The European Union is preparing to impose travel bans, asset freezes and other restrictions on Russia for its failure to “de-escalate” the crisis in Crimea, officials said on Monday.

While the formal decision to impose the sanctions is only expected to be taken when EU foreign ministers next meet on March 17, preparations on the measures have already started.

“There is no sign of de-escalation from Russia’s side and so the EU may have no choice but to move immediately to travel bans, asset freezes and the cancellation of the EU-Russia summit,” an EU official said.

At a summit last week, EU leaders agreed to a three-stage process of increasing pressure on Russia over its incursion in Ukraine, beginning with the suspension of visa talks and negotiations over a new investment agreement.

A statement from the leaders said Russia had to start negotiating with Ukraine’s interim government on a solution to the crisis “within the next few days” or face additional sanctions. It is those measures which are now being prepared.

The United States said on Monday it wanted to see “concrete evidence’ that Russia was prepared to engage in a diplomatic solution to the stand-off over Crimea.

Reports from the ground suggest Russia is not yet “de-escalating” its presence on the peninsula. Moscow says it has no control over the Russian-speaking units that have seized Crimea.

Asked when the EU was likely to impose further sanctions on Russia, a spokeswoman for the EU’s external action service said there was no fixed date at this stage.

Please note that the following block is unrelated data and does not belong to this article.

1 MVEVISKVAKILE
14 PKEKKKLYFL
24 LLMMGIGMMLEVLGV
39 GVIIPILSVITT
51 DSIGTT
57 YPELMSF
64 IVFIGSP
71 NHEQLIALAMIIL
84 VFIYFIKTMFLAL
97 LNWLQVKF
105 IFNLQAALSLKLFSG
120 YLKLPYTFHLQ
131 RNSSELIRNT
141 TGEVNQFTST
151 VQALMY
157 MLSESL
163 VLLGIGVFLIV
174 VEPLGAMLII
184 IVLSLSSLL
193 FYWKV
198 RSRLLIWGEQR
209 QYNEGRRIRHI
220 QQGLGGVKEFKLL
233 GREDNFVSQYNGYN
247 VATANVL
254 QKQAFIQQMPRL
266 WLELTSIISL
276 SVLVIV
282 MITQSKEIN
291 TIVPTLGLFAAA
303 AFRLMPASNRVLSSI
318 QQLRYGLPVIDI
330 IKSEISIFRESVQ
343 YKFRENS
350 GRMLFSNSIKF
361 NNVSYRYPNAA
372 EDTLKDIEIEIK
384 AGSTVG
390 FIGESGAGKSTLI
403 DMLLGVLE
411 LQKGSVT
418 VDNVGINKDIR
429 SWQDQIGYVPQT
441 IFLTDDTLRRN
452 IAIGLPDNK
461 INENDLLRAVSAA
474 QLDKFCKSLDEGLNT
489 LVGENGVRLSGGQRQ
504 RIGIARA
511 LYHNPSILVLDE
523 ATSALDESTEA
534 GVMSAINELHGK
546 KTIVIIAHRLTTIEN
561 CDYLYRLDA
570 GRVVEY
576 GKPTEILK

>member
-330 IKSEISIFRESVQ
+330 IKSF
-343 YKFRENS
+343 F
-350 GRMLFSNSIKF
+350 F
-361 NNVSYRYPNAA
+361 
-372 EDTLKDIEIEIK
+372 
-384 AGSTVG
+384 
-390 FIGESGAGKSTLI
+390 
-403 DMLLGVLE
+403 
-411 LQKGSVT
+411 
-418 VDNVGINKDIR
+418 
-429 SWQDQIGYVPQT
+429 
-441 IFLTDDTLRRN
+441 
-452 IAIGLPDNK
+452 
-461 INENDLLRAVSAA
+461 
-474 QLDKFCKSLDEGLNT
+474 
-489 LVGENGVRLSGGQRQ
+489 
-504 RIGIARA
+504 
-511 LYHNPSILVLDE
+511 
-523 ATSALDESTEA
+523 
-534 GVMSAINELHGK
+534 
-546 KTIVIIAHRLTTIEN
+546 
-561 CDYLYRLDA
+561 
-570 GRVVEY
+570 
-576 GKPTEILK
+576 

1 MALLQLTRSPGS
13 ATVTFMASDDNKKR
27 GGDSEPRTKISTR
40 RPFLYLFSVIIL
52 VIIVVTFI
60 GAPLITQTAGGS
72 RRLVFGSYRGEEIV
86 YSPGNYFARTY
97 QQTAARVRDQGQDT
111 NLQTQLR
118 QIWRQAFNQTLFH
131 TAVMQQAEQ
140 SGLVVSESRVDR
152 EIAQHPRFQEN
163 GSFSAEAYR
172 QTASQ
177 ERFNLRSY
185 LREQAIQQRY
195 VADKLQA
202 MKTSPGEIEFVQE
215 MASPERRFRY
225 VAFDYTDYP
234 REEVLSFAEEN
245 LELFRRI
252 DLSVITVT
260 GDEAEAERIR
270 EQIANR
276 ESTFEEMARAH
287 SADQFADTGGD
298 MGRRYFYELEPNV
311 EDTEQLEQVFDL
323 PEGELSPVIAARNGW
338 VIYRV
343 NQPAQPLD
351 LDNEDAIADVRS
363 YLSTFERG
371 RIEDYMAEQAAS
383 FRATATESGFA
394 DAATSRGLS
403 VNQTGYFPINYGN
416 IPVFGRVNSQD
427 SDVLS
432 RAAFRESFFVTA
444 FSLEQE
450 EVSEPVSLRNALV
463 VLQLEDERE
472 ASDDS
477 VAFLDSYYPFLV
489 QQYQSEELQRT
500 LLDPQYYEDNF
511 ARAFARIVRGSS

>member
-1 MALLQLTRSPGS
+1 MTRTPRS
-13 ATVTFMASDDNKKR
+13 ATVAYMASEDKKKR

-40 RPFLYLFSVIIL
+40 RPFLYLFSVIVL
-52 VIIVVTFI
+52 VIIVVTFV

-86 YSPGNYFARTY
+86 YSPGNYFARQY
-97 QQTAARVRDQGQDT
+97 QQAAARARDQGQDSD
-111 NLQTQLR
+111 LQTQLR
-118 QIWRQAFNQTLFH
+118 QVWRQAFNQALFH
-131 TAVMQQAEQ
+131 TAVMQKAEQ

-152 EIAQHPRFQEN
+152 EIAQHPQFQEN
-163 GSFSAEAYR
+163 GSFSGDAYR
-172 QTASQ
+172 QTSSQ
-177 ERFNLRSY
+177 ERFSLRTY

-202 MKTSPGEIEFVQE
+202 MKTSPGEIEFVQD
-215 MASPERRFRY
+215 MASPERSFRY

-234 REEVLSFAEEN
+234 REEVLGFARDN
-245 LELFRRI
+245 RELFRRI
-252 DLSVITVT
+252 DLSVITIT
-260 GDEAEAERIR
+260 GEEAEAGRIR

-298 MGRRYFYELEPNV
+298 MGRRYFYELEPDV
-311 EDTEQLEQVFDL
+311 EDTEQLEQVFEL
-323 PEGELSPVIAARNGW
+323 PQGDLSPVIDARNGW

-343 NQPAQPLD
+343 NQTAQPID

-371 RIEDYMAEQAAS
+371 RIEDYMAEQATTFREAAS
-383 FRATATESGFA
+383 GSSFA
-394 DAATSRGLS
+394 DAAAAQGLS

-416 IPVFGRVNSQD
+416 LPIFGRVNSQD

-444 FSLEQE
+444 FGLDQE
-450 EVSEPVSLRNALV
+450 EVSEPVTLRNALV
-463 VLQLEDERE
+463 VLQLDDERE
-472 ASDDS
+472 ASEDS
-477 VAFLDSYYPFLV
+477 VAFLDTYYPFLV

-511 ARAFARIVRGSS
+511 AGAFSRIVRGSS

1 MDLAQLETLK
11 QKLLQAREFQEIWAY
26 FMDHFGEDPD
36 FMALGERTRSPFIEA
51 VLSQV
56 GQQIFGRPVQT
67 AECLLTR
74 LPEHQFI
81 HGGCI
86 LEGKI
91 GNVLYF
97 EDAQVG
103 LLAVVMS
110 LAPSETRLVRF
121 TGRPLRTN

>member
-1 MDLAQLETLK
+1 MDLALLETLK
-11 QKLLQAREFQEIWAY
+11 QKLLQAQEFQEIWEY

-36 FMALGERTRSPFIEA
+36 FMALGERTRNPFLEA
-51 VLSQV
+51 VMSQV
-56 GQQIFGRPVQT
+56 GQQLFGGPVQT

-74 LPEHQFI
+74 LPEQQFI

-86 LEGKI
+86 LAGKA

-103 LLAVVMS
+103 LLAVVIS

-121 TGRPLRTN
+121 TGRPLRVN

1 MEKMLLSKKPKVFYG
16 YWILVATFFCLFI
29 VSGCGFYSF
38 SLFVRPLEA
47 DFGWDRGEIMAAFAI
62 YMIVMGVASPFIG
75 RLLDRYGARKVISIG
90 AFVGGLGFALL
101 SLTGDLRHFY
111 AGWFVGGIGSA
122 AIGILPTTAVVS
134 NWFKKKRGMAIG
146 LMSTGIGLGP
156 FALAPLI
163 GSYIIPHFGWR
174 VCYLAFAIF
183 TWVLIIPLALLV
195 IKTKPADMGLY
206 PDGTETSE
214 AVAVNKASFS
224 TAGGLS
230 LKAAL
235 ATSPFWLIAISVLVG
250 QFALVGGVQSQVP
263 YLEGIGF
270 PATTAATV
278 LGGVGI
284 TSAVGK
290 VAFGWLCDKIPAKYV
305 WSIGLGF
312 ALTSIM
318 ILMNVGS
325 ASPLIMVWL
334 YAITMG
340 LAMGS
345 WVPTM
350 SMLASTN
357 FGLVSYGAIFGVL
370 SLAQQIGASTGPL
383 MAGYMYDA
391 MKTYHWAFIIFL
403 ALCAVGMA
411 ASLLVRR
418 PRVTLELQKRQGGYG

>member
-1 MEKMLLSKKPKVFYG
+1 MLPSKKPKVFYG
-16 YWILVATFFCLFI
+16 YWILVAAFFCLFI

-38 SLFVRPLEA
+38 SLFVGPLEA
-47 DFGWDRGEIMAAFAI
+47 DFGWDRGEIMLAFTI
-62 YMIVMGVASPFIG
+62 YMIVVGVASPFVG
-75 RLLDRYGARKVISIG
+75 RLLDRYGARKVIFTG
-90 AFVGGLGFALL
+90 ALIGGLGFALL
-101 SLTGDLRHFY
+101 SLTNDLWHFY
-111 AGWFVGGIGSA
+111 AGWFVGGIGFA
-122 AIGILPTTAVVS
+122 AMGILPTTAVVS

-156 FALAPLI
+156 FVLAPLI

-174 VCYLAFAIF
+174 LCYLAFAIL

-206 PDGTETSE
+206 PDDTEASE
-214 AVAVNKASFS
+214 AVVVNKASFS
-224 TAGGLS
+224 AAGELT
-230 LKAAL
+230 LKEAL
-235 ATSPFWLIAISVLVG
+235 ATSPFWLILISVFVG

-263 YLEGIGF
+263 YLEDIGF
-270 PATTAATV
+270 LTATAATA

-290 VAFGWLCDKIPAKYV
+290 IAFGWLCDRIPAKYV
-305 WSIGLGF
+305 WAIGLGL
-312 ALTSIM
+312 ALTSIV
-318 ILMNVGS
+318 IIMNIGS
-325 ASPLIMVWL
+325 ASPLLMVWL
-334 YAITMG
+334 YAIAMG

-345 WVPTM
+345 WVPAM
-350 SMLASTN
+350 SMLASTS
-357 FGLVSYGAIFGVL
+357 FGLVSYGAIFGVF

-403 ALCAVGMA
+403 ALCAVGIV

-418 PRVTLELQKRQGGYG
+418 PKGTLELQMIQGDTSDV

“I can’t confirm any precise time frame at the moment, but I can confirm that the preparatory work has started,” Maja Kocijancic told reporters.

The preparation of EU sanctions usually takes several days to work its way through specialist committees and EU ambassadors before going to ministers. As well as asset freezes and travel bans, the steps are likely to include the cancellation of all EU-Russia summits.

If the measures are not ready for EU foreign ministers on March 17, they could be discussed by EU leaders at a summit on March 20-21.

The measures, if imposed, would mark the second stage in the European Union’s three-step response. The next would likely involve an arms embargo, trade restrictions and other measures targeted at Russia’s elite, diplomats said.

At the same time, the EU is taking steps to bolster Ukraine’s access to the EU market.

On Tuesday, the European Commission is expected to approve measures that would allow Ukraine freer export access to Europe’s single market, which would bring benefits of nearly 500 million euros a year.

However, a fully fledged free-trade agreement between Ukraine and the EU will only be discussed after Ukraine has held presidential elections in May and appointed a new, permanent government, EU officials say.